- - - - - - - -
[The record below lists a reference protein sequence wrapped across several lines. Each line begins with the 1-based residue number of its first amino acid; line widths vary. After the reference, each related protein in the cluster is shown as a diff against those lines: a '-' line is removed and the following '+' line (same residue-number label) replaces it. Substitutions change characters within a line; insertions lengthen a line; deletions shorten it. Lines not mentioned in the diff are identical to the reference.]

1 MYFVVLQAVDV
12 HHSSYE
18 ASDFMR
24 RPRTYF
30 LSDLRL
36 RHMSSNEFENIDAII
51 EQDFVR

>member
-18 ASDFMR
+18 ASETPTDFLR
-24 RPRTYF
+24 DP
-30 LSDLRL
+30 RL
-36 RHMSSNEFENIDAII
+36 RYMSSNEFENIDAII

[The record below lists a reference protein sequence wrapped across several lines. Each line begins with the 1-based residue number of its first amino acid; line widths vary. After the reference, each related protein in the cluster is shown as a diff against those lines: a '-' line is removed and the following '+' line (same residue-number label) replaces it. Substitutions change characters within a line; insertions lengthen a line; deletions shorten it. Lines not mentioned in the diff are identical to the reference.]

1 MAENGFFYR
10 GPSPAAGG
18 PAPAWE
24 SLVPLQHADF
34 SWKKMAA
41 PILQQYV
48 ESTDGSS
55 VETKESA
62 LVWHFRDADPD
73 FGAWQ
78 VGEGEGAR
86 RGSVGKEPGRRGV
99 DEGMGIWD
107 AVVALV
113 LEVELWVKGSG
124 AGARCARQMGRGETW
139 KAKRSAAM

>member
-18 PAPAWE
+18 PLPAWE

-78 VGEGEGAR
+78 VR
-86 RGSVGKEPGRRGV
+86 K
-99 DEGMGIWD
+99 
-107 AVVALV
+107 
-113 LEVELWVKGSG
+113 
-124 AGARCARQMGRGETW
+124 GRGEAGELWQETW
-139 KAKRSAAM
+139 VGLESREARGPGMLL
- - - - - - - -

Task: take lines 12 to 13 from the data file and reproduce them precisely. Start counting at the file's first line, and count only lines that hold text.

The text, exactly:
-24 RPRTYF
+24 DP